Following the release of our June Cyclical Outlook, we held a livestreamed webcast for Australian clients to discuss the outlook for Australia’s growth, inflation and fiscal policy, and how investors can navigate the challenges and opportunities ahead. These are the highlights of that discussion.
Policy, growth and the pandemic: Are we past the peak?
The varied pace of vaccine rollouts and the threat of new COVID-19 variants have left the world temporarily desynchronised. For Australia, we believe we have passed the peak in two areas: fiscal policy and growth.
Meanwhile, ‘peak pandemic’ in Australia – that is, peak impact on economic conditions – will likely be reached in 3Q 2021, as the vaccination rollout gathers pace.
Ahead lies a delicate hand-off between policy-driven growth and organic growth – one which we think is going to be bumpier than most other developed countries. Economic reallocation takes time, long-term unemployment may pose problems, excess accumulated household savings may be partially retained, and global supply chains may take longer than expected to heal.
With Australia’s elongated pandemic, ongoing lockdowns and border controls, we think a return to a more sustainable growth outlook will be delayed to 2022 or even 2023. There will also be more long-term factors to navigate. For example, Australia’s largest services exports, education and tourism, could arguably be more permanently damaged because many other countries have already reopened. Coupled with a lower population growth rate, we believe the Australian economy’s potential growth rate will be permanently impacted. The rate for sustainable growth is likely to be closer to 2% for Australia post-pandemic, compared with around 3% before COVID struck. This will in turn lower the ‘new neutral’ policy rate for Australia going forward.
Inflation dummy, but longer-term risks remain
Our March Cyclical Outlook discussed an inflation “head fake”, a term we used to describe the transitory nature of the elevated levels of headline inflation we are seeing now. We believe that by the end of 2022, inflation will be close to central bank targets both in Australia and in the U.S. The factors driving the current inflation spike should be fairly short-lived, such as global supply chain constraints and logistical bottlenecks, which we expect to ease by the end of the year.
Extending our horizon out three to five years, we think that both upside and downside inflation risks have increased.
One area of focus for us is central banks and how they react to inflation. The U.S. Federal Reserve is being patient in the face of the current inflation spike, which is a testament to their flexible average inflation targeting framework and their aim to see inflation that averages 2% over time. The Reserve Bank of Australia (RBA) has indicated that it will not increase the official cash rate until actual inflation (rather than forecast inflation) is sustainably within its 2%–3% target range. We expect the result to be a delayed start to a hiking cycle and a gradual approach towards neutral.
Refocusing on the cash rate
Since the pandemic began, the RBA has had four main levers to help support the economy: the cash rate; yield curve control, which aimed to help lower funding and borrowing costs for the next three years; the Term Funding Facility (TFF), which offered three-year low cost funding to authorised deposit-taking institutions; and quantitative easing (QE) – the government’s bond buying programme. However, the TFF expired in June, 3-year yield curve control will wind down as the target April 2024 bond approaches maturity, and the QE programme will begin to taper later this year. Going forward, the market will have to refocus its attention on a single policy tool again – the cash rate.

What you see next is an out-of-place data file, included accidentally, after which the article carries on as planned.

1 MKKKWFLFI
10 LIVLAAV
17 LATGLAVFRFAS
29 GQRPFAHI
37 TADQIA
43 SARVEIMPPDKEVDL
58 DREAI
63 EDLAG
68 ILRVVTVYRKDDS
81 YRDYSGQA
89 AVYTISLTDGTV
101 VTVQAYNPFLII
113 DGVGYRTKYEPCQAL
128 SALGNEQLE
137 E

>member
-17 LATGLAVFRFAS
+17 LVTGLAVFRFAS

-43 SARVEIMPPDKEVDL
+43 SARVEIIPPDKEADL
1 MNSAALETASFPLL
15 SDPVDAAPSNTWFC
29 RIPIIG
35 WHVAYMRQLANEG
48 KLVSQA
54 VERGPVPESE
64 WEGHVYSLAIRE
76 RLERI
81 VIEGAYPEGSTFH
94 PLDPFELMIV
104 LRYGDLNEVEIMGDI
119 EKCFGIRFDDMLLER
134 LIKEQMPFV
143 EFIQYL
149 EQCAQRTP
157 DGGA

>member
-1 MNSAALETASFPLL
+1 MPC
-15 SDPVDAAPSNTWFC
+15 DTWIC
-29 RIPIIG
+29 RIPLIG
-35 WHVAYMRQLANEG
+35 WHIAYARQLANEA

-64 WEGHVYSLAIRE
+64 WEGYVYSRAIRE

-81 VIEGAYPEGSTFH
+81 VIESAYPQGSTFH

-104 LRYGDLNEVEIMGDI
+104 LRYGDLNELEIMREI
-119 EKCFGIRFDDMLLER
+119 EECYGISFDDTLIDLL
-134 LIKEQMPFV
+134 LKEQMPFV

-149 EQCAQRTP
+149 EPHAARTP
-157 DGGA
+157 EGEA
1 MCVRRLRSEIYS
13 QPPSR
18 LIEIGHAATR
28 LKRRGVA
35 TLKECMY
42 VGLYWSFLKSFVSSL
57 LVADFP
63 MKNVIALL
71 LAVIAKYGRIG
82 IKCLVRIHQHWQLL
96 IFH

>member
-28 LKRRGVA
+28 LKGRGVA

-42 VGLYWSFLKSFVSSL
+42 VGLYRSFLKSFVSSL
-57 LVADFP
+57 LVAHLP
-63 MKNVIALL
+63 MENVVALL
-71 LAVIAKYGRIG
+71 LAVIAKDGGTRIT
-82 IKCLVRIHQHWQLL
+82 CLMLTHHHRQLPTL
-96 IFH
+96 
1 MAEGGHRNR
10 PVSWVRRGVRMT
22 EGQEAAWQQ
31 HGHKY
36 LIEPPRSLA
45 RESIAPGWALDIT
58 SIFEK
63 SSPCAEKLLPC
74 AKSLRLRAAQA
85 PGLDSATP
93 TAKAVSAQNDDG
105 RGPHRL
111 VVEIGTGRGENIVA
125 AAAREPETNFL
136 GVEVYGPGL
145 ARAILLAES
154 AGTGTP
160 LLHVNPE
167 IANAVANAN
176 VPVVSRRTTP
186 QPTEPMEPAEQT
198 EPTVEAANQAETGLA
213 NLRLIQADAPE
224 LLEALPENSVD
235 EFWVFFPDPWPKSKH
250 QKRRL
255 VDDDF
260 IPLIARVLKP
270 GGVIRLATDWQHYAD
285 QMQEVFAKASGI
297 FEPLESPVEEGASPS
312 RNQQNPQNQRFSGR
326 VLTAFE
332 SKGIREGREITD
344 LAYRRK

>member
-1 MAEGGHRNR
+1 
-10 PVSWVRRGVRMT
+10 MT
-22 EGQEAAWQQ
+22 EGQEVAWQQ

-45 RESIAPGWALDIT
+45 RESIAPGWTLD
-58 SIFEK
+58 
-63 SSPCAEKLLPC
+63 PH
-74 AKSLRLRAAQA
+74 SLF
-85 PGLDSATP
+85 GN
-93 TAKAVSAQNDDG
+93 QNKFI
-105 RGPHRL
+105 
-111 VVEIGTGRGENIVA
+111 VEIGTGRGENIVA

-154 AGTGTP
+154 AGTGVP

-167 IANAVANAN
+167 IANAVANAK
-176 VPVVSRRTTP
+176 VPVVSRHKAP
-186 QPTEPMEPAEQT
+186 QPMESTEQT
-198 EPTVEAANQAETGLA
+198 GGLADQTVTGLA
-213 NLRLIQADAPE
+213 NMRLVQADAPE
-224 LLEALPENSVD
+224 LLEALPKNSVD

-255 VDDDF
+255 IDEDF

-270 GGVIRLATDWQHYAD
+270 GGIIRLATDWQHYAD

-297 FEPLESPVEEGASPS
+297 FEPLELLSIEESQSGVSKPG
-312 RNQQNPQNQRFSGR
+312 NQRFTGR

In our view, the nominal neutral cash rate is 2%–3% in Australia given the RBA’s inflation target of 2.5%. This is similar to, or perhaps modestly above, other developed countries such as the U.S., which adds to the argument that central banks can afford to be patient. The RBA does not have to lift rates back to 5% this cycle; it can start a little later and go a little slower.
We expect the RBA to be in a position to begin a gradual hiking cycle in 2023 – consistent with our expectations for other developed market central banks.
Opportunities for fixed income investors
With an uncertain outlook and many assets fully-priced, is important to be patient, liquid and flexible in terms of portfolio construction. But we still see opportunities for active investors:
- We continue to target the 5- to 7-year portion of most yield curves as we believe inflation will be transitory, and roll down and carry can be significant return generators.
- We retain a preference for COVID-impacted credit sectors, such as lodging, leisure, airlines, airports, and gaming, but also sectors like universities in Australian portfolios.
- We favour housing-related credits in most parts of the world – higher house prices are strongly supportive of older vintage and seasoned residential mortgage-backed securities.
- We see developing opportunities in semi-government bonds given recent spread widening. This reflects the expected tapering of the RBA’s QE programme plus the costs associated with lockdowns, which will increase the net supply of semi-government bonds in the future.
We believe that this transitional phase will bring plenty of challenges and elevated volatility – the best friend of active managers.
For insights into our outlook for the global economy in the year ahead and the investment implications, please read our latest Cyclical Outlook, “Inflation Inflection.”